The prosecutor in the case of the Mastic man charged with raping and killing a young Medford mother asked the judge Tuesday to reconsider his decision preventing the jury from hearing that the defendant bought a shotgun hours after the slaying.
Assistant District Attorney Janet Albertson argued that although there’s nothing illegal about buying a shotgun, the timing of Dante Taylor’s purchase “shows consciousness of guilt.” Taylor, 20, is charged with first-degree murder in the death of Sarah Goode, 21, in the early hours of June 7, 2014.
Albertson said Taylor’s purchase later that day was a reaction to what he did to Goode. “He’s either contemplating suicide or he knows the police are coming and he wants to protect himself,” she said.
She said she wanted to introduce cellphone evidence showing Taylor returning to the vicinity of the crime scene in Medford and buying the gun nearby. State Supreme Court Justice John Collins asked Albertson why she didn’t make this argument at a pretrial hearing when he ruled that Taylor’s use of the gun was inadmissible at trial because it was inflammatory and irrelevant.
Albertson said she had previously wanted to introduce evidence of Taylor aiming and firing the gun. But now, she said, she wanted to show why the timing of the purchase was important.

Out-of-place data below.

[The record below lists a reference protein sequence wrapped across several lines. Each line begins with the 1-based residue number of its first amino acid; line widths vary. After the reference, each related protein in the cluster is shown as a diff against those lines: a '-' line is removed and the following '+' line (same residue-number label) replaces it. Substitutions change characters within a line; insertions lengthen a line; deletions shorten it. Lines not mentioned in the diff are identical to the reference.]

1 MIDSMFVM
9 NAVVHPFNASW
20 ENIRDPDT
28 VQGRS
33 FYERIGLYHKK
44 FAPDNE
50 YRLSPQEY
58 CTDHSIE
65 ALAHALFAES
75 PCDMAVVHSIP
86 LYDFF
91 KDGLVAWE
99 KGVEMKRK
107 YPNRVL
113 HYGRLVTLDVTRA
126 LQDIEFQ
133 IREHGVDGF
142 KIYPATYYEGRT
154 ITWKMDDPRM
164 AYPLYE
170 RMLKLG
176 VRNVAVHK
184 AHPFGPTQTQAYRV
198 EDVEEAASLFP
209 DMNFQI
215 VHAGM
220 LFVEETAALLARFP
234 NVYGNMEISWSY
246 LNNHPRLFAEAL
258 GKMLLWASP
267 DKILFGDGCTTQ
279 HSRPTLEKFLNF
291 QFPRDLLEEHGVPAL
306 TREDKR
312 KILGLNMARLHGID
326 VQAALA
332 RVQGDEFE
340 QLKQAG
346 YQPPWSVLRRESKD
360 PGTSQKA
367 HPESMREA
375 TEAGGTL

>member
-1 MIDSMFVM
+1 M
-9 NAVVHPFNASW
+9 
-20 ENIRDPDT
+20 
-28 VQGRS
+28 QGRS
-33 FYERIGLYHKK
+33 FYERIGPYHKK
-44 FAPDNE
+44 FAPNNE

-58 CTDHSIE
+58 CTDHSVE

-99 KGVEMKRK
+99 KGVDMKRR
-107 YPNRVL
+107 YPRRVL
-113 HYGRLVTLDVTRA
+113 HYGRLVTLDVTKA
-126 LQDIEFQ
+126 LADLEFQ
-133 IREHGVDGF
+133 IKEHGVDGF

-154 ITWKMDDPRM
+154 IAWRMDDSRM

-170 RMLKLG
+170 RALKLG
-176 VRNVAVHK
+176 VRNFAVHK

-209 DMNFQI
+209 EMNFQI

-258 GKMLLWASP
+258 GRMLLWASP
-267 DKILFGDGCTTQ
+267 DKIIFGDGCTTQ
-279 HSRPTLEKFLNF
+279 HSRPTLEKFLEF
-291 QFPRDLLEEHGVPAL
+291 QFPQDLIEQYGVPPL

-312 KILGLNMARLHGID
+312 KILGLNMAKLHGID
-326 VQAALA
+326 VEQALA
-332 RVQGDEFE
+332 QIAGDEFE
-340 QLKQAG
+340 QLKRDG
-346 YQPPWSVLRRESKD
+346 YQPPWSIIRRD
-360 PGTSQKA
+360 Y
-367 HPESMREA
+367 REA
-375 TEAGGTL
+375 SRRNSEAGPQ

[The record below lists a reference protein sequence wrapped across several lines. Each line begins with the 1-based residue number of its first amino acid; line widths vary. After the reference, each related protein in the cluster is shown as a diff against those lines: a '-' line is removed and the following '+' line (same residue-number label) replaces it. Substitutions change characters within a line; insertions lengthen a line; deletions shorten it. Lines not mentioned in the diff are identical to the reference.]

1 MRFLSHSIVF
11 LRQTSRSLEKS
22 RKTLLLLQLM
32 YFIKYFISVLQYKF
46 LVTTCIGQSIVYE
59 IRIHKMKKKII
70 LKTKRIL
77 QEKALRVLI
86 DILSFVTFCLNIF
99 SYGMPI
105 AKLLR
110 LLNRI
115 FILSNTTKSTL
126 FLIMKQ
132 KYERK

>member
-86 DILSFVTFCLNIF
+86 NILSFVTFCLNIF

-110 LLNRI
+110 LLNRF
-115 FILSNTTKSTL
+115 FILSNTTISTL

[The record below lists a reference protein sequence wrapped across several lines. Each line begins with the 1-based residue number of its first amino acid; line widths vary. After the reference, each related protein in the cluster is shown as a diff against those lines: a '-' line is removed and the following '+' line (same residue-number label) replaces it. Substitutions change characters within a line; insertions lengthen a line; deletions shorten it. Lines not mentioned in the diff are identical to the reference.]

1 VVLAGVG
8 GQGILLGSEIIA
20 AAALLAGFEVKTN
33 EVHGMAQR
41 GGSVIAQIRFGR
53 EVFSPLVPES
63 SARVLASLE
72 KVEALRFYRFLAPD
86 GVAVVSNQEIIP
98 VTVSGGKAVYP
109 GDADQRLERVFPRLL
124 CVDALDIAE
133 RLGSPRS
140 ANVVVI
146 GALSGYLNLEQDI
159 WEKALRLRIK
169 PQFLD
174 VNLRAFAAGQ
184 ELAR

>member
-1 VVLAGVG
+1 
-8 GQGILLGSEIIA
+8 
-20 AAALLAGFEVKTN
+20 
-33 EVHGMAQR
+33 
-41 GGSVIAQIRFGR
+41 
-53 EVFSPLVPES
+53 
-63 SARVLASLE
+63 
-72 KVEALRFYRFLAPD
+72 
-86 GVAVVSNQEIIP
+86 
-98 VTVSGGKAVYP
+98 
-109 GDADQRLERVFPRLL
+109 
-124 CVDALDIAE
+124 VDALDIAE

Defense attorney John Lewis Jr. of Farmingdale said Albertson’s argument was absurd. He noted that Taylor had other reasons to go to the Medford area and legally buy a gun.
“Mr. Taylor’s grandmother lives in that area,” Lewis said. “To say he’s going to the scene of the crime is ridiculous, and to say he was contemplating suicide is even more ridiculous.”
Collins said he would rule on the issue before trial testimony resumes Wednesday in Riverhead.
Earlier Tuesday, forensic scientist Clyde Wells of the Suffolk Crime Laboratory testified about evidence he received from Goode’s autopsy after her partially decomposed body was found June 12, 2014, in woods off a Medford cul-de-sac.
During questioning by Assistant District Attorney Lawrence Opisso, Wells identified slitlike holes in several tank tops and a sweatshirt that Goode wore in layers the night she disappeared. Wells said the holes — on the left sleeve, the chest and the shoulder — were caused by a sharp instrument.
He noted that they lined up with each other and with some of the 43 stab wounds Goode suffered.
Wells also said he examined a piece of Goode’s skull that had a piece of metal embedded in it so deeply that he had to chip away the bone to get it out.
In photos displayed to the jury, the fragment — less than a half-inch long — appeared to be the tip of a serrated hunting knife.